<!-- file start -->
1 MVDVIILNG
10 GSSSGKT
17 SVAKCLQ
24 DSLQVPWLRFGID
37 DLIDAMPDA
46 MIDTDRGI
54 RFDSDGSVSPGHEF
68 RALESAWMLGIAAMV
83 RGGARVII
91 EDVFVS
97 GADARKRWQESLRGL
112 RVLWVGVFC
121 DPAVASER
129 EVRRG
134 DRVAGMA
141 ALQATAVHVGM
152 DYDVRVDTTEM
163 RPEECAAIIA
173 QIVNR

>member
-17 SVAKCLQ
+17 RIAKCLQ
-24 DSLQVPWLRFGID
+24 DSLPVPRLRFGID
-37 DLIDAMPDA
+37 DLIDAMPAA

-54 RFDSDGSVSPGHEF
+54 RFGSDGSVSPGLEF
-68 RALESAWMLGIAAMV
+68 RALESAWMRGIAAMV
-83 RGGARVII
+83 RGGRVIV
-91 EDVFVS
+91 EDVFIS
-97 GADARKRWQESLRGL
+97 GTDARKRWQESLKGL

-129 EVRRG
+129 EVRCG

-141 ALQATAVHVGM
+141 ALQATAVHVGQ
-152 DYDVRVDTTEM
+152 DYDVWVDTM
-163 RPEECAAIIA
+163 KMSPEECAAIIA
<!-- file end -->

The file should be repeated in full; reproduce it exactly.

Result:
1 MVDVIILNG
10 GSSSGKT
17 SVAKCLQ
24 DSLQVPWLRFGID
37 DLIDAMPDA
46 MIDTDRGI
54 RFDSDGSVSPGHEF
68 RALESAWMLGIAAMV
83 RGGARVII
91 EDVFVS
97 GADARKRWQESLRGL
112 RVLWVGVFC
121 DPAVASER
129 EVRRG
134 DRVAGMA
141 ALQATAVHVGM
152 DYDVRVDTTEM
163 RPEECAAIIA
173 QIVNR

>member
-17 SVAKCLQ
+17 RIAKCLQ
-24 DSLQVPWLRFGID
+24 DSLPVPRLRFGID
-37 DLIDAMPDA
+37 DLIDAMPAA

-54 RFDSDGSVSPGHEF
+54 RFGSDGSVSPGLEF
-68 RALESAWMLGIAAMV
+68 RALESAWMRGIAAMV
-83 RGGARVII
+83 RGGRVIV
-91 EDVFVS
+91 EDVFIS
-97 GADARKRWQESLRGL
+97 GTDARKRWQESLKGL

-129 EVRRG
+129 EVRCG

-141 ALQATAVHVGM
+141 ALQATAVHVGQ
-152 DYDVRVDTTEM
+152 DYDVWVDTM
-163 RPEECAAIIA
+163 KMSPEECAAIIA